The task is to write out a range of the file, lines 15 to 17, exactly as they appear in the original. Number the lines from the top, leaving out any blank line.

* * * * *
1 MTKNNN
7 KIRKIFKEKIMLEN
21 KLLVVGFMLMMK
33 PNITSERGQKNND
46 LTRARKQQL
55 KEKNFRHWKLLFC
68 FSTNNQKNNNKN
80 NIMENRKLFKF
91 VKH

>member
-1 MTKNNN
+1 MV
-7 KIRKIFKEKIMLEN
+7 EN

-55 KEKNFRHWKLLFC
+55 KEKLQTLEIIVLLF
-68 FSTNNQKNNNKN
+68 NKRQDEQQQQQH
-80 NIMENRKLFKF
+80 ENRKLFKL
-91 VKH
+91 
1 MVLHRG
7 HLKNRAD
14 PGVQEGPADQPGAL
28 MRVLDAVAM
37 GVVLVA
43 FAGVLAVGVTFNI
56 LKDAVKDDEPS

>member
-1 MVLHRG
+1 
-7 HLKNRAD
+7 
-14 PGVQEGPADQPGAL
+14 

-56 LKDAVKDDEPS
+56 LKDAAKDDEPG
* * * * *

-55 KEKNFRHWKLLFC
+55 KEKLQTLEIIVLLF
-68 FSTNNQKNNNKN